I think of myself as quite spiritual. I don’t choose to think this way, it’s just how i am. Even down so far as to what i am reading and why. I genuinely believe I find books that i am meant to read at certain times in my life for the message, lesson or enjoyment it will bring that is relative to me at that moment. I have stumbled on books that at the precise time of reading have enlightened, benefitted me or given me real pause for thought – like the Universe has conspired to help me along the way, somehow. I ask my husband if he feels the same way and he doesn’t, he looks at me a little confused and doesn’t get it. It’s just not the way he is or thinks.
For example there was a time when i was lost and confused in my early twenties; unsure where my life was heading and i found a book by Paulo Coelho called The Alchemist. I didn’t go looking for it, but when browsing in Waterstones one afternoon it was hidden at the back of the Cookery section clearly having been dumped there. I picked it up, read the sleeve and took it from there. A serendipitous find you could say. It was a short story with a powerful fable that offered some comfort that it would all turn out ok and if you want it bad enough the Universe will conspire to help you achieve it. A powerful message to absorb at the best of times, let alone when you’re in need of a rocket-propelled kick to (re)embrace life.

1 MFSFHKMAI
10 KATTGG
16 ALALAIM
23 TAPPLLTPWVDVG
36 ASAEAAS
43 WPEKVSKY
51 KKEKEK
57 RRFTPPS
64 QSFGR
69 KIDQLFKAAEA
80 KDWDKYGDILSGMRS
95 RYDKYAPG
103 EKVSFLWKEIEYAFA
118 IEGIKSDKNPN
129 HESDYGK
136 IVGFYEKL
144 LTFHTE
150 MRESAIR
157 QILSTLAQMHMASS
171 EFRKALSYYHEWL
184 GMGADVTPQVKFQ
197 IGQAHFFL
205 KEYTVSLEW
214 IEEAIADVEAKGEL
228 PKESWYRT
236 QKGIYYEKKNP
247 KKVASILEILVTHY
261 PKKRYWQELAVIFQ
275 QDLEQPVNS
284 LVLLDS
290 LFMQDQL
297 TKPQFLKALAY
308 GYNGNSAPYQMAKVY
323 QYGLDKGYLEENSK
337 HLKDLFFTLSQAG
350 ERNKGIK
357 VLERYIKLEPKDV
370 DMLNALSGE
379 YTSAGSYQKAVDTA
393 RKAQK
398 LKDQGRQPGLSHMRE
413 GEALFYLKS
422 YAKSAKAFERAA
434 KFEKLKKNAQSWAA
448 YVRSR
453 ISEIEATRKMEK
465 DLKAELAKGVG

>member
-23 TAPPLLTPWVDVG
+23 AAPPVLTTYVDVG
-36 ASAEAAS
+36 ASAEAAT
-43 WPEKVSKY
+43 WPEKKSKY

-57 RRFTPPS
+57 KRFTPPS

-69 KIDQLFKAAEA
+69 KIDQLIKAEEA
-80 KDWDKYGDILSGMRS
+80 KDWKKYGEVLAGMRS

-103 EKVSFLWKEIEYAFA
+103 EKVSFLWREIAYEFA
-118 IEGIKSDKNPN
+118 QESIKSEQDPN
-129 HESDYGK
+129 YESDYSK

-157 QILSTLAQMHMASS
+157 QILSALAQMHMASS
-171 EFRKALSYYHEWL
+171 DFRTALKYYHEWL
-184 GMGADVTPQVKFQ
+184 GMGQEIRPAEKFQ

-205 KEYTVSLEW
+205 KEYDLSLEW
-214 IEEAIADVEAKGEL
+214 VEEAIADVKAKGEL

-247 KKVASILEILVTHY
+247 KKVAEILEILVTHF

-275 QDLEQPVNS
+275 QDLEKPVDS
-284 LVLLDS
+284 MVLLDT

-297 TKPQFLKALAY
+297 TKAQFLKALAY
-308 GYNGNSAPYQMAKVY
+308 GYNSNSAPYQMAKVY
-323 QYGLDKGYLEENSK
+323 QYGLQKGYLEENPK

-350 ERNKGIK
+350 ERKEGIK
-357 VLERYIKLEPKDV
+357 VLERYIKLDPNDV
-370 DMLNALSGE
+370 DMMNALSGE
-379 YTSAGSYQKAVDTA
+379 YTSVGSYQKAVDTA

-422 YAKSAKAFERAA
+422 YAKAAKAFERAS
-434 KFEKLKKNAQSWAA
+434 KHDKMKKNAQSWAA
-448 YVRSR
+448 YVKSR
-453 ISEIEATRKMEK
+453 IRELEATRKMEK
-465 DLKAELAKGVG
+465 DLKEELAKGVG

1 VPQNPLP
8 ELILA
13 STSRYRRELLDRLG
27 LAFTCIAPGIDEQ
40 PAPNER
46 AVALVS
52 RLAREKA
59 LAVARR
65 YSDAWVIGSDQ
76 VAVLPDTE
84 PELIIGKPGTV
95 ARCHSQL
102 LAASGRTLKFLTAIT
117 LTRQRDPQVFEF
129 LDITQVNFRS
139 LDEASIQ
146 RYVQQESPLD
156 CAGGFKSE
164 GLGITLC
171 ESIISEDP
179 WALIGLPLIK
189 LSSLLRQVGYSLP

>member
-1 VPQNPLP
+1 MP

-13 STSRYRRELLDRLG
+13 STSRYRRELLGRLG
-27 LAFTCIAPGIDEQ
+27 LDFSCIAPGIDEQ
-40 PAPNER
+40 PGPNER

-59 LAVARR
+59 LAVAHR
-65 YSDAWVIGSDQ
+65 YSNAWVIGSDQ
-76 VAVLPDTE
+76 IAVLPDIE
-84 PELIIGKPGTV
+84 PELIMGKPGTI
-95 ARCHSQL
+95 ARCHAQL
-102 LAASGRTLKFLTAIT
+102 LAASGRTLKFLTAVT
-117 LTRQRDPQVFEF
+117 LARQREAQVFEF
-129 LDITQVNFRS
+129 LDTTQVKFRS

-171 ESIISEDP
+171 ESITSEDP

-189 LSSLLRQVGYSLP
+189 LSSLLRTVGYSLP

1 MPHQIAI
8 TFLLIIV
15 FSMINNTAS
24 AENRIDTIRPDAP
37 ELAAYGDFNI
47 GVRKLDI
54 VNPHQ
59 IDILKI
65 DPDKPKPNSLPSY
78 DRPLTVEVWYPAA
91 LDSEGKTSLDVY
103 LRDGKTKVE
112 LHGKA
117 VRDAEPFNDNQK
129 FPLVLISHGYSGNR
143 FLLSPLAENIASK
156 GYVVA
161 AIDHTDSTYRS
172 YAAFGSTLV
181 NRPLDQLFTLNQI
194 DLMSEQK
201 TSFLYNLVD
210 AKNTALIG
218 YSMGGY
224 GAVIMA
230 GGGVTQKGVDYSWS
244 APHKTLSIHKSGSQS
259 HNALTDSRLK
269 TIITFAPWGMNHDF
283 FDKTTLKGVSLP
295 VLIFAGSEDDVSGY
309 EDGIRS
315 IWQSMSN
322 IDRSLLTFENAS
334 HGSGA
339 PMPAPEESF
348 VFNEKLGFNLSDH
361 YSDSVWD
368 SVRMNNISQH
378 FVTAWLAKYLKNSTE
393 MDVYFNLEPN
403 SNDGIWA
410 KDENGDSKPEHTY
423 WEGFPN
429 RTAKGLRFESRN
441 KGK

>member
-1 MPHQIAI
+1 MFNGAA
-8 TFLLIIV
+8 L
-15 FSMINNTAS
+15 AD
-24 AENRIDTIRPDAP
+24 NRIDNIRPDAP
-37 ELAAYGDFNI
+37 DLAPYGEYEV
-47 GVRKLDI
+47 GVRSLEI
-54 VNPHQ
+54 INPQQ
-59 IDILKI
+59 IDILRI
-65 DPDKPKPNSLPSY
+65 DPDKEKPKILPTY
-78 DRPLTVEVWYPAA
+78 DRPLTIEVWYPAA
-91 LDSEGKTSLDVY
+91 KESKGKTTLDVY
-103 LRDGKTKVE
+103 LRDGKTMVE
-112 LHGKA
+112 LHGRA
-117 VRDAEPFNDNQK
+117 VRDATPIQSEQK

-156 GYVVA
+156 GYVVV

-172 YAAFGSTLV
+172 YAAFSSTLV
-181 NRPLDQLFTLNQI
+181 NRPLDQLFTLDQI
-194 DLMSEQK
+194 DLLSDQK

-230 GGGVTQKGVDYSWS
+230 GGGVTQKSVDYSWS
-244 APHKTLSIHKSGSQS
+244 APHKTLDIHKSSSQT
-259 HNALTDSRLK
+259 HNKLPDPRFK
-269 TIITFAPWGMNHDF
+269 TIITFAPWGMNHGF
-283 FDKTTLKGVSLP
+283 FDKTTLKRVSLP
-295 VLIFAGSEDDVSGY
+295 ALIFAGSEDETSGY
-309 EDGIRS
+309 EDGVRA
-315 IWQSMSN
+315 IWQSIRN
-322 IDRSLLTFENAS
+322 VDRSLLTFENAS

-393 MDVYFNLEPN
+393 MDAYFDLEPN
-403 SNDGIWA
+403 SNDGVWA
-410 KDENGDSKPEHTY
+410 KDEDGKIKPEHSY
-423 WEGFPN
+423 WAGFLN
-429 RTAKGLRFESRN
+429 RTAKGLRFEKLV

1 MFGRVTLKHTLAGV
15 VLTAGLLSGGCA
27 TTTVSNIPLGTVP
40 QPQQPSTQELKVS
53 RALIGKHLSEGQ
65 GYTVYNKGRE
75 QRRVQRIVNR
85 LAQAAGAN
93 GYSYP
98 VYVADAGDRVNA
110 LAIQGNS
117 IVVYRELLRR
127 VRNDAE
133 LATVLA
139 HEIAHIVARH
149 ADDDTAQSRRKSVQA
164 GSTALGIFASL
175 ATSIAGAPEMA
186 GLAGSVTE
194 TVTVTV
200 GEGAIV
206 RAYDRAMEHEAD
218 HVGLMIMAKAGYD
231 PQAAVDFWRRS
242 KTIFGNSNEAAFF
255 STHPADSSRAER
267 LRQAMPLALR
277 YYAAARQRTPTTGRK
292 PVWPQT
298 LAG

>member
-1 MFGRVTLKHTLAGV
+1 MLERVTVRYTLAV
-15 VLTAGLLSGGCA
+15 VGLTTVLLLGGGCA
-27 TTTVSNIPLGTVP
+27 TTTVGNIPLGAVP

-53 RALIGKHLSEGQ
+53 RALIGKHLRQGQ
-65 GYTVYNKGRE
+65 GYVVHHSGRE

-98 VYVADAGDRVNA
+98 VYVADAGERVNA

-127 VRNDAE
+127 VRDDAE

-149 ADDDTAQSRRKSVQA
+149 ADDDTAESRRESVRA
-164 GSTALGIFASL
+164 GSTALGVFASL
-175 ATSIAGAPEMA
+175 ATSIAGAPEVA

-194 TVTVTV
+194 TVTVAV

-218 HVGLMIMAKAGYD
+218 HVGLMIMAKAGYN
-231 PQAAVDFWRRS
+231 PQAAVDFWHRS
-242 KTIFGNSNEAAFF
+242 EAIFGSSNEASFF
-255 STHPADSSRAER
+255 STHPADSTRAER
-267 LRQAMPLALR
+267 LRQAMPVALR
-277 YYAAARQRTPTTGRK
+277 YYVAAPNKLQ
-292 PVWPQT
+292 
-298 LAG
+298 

Another book i discovered, well was given to me actually came at time when i was starting to get obsessive about having not fallen pregnant. Months before I had an early miscarriage and was so desperate to be pregnant again but it just wasnt happening. This amazingly insightful book called ‘How to control your Fertility’ made me realise just how the female reproductive system actually works (it’s far more complex then you ever would realise and led to believe in school Biology class) and for a few months i felt like i actually took some control back and then I fell pregnant with my daughter. It helped me at time when i needed it and it gave me a new found respect for what my body is capable of and goes through each month.